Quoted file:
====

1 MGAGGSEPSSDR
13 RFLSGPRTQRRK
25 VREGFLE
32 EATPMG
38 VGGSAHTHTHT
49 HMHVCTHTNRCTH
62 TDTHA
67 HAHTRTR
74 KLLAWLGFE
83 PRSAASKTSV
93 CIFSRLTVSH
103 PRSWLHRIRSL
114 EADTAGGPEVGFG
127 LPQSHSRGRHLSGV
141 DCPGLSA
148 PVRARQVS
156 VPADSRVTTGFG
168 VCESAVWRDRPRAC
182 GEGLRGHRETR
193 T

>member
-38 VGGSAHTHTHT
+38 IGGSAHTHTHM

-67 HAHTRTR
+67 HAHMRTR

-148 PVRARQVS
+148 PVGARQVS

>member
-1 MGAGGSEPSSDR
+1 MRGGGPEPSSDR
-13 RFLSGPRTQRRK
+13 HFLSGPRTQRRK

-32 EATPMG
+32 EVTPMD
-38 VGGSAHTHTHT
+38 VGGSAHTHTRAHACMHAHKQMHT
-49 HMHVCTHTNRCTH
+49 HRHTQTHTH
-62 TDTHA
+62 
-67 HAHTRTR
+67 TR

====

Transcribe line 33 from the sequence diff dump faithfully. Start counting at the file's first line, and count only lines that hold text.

-32 EATPMG